2020 Election News Opinons Politics

Richard Grenell on Trump: ‘He Doesn’t Play Identity Politics’

Richard Grenell, the former Acting Director of National Intelligence (DNI) and the former U.S. Ambassador to Germany, told Breitbart News this weekend that President Donald Trump making him the first openly gay cabinet member in U.S. history has nothing to do with “identity politics” and simply reflected that the president picks the most effective people for federal positions.

“The one thing I love about President Trump is he doesn’t care about these issues,” Grenell said on Breitbart News Saturday on SiriusXM 125 the Patriot Channel. “He doesn’t play identity politics. You know, somebody recently asked me how many gays and lesbians work in the Trump administration. I had to answer, ‘I have no idea. I really don’t know.’ This person said to me, ‘well, there you go — that’s the reason — because we had 2,410 in the Obama administration, the Obama-Biden administration.’ I said, ‘I’d be pretty offended that I was on a list that says here’s our gay and lesbian list.’ Thank God we don’t keep a list. Thank God we don’t hire people because they come out of a box and say ‘here is a black, here is a Hispanic, here is a gay person.’ President Trump, I know him well, he doesn’t care about these types of issues. They’re irrelevant characterizations about someone. What is relevant is whether or not they can do the job.”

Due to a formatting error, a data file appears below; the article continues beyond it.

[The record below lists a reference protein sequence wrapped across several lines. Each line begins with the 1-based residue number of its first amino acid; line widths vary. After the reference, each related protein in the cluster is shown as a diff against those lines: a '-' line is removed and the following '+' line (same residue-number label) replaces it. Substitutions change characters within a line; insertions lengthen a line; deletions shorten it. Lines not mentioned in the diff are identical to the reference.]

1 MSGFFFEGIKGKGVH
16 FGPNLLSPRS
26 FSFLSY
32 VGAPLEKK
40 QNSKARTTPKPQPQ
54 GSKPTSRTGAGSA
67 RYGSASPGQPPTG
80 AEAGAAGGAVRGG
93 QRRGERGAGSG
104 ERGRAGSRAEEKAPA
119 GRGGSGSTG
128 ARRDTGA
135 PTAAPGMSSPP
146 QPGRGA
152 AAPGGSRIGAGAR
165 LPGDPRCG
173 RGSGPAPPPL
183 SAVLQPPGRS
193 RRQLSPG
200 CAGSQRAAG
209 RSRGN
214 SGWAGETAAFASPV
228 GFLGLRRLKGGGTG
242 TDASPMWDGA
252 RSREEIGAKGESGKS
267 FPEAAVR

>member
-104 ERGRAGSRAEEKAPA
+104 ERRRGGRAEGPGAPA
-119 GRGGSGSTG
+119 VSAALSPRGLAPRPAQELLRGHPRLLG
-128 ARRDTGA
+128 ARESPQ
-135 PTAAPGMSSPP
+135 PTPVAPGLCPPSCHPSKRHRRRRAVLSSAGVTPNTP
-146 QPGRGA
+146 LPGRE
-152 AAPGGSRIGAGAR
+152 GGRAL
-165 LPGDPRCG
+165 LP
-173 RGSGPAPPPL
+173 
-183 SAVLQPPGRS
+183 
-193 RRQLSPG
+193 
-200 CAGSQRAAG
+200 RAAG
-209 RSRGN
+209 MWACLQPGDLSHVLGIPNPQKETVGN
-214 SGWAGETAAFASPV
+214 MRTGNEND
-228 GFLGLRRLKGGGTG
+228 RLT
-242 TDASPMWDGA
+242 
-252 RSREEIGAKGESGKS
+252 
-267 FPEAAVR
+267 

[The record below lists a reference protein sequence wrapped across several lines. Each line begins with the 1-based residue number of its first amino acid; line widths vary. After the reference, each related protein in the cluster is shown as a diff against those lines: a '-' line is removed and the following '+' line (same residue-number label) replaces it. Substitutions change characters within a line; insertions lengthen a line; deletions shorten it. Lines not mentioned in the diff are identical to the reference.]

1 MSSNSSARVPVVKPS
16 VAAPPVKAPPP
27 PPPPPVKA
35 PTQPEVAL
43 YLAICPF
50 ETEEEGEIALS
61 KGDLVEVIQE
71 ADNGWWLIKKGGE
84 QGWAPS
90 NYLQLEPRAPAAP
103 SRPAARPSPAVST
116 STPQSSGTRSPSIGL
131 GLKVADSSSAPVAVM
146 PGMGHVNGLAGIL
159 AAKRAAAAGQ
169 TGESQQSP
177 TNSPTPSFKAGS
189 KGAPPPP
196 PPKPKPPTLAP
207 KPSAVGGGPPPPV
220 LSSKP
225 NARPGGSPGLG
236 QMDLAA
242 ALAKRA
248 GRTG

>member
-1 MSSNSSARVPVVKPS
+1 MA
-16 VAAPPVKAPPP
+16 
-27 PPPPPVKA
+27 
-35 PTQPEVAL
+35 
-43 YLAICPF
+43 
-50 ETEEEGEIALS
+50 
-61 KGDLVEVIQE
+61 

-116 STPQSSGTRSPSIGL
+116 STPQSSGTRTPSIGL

Log Cabin Republicans this past week released a video of Grenell, which the president shared on Twitter, hyping the fact that it was Trump — a Republican — who had the first-ever openly gay cabinet member in U.S. history, something former Democrat President Barack Obama never did.

“When I’m talking to President Trump, I’m talking about NordStream 2, I’m talking about troops in Germany, I’m talking about the table of substance and substantive issues,” Grenell told Breitbart News. “What’s different about the Democrats is every four years they want to bring out a black person or a Hispanic person or a gay person or a woman and say, ‘look at this, we’ve got these extra people that we’re counting as part of us — aren’t we great?’ But then, the decisions are made by the elite men in a backroom. Donald Trump doesn’t do that. He’s got a table of advisers who are all sorts of different parts of America, and they’re there because they’re the best people he can find for these issues.”